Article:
Sellers Guide

What Can I Afford?


Making the right choice when it comes to purchasing a home is a matter of good planning, not good luck. No one person can be expected to know everything, so it’s important to surround yourself with qualified professional assistance throughout the process.



The first step is to review your current expenses thoroughly. Find out how much added expense will be incurred in taking on a mortgage. Before you embark on your housing search, it’s a good idea to get a pre-approved mortgage, especially if you’re a first time buyer.


A pre-approved mortgage lets you know how much money you qualify for, so when you’re looking at houses, you will know what you can afford and can shop in comfort. When you sit down with your lender or his agent to pre-qualify, it’s a good idea to review all your questions at that time.


To determine affordability, your mortgage agent will look at your Gross Debt Service Ratio (GDS) and your Total Debt Service Ratio (TDS). The GDS ratio is based on what you can afford to pay each month and it includes mortgage payments, taxes and heating. Our maximum GDS ratio is 32%.


Agents also help you estimate the carrying cost with the Total Debt Service Ratio. The maximum TDS ratio is 37 per cent (40 per cent if it’s CMHC) and this includes items covered under GDS plus all other financing obligations.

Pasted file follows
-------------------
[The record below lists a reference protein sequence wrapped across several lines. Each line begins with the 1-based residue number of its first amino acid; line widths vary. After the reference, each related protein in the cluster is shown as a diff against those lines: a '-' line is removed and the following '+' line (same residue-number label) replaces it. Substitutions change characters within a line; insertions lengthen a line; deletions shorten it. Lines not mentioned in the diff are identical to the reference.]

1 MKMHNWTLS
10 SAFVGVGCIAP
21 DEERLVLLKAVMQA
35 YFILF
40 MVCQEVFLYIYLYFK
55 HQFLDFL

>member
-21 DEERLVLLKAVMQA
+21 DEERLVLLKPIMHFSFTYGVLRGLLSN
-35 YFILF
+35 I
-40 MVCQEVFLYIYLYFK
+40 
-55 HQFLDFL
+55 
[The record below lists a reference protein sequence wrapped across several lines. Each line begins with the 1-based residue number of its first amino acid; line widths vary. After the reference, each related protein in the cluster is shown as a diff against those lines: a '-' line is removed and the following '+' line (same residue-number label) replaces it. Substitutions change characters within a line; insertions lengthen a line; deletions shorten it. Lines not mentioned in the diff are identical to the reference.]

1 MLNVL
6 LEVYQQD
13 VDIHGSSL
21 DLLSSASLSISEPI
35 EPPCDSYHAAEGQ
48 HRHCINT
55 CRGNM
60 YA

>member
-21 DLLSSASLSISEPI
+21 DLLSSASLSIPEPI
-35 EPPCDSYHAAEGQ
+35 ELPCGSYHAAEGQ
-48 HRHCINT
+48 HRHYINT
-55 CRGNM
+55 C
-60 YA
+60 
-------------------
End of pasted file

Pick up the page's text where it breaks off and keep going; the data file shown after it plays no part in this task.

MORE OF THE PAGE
If these are near the maximums, your mortgage agent will help you do a complete budget analysis based on net income looking at current and projected budgets to determine what you can actually afford and what size of mortgage payment is realistic.


This pre-qualifying stage is also the time to find out about the differences between conventional mortgages and high ratio insured mortgages. Ask about assistance for first time homebuyers such as the five per cent down payment allowed under the ``First Home Loan Insurance Program`` sponsored by the Canada Mortgage and Housing Corporation (CMHC) and the federal government’s ``RSP Homebuyer’s Plan`` letting you use funds from your RSP to purchase a home.


Treat your pre-qualification meeting with your mortgage agent as a fact-finding mission to go over closing costs, too, such as land transfer taxes, legal fees and other disbursements. And let’s not forget that if you buy a new home from a builder, you will pay the seven per cent GST on its purchase price. A good rule of thumb is to budget about three per cent of the purchase price for closing costs.


Before you’re automatically pre-qualified, your mortgage agent will need to run a credit bureau report and receive written confirmation of income and how much you plan to put down on your purchase.


Once you’re pre-qualified, the interest rate at which you pre-qualify is frozen for 60 to 90 days from the time of your application. If rates drop below what you pre-qualified for, you’ll get the lower rate and if they rise, you’re covered. Just because you pre-qualified for a mortgage at a certain financial institution, you’re by no means obligated to obtain your mortgage through that particular bank.



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Knowing the value of your home is a crucial step in determining the right time to sell or re-finance your home. Call me today for no obligation Free Home Evaluation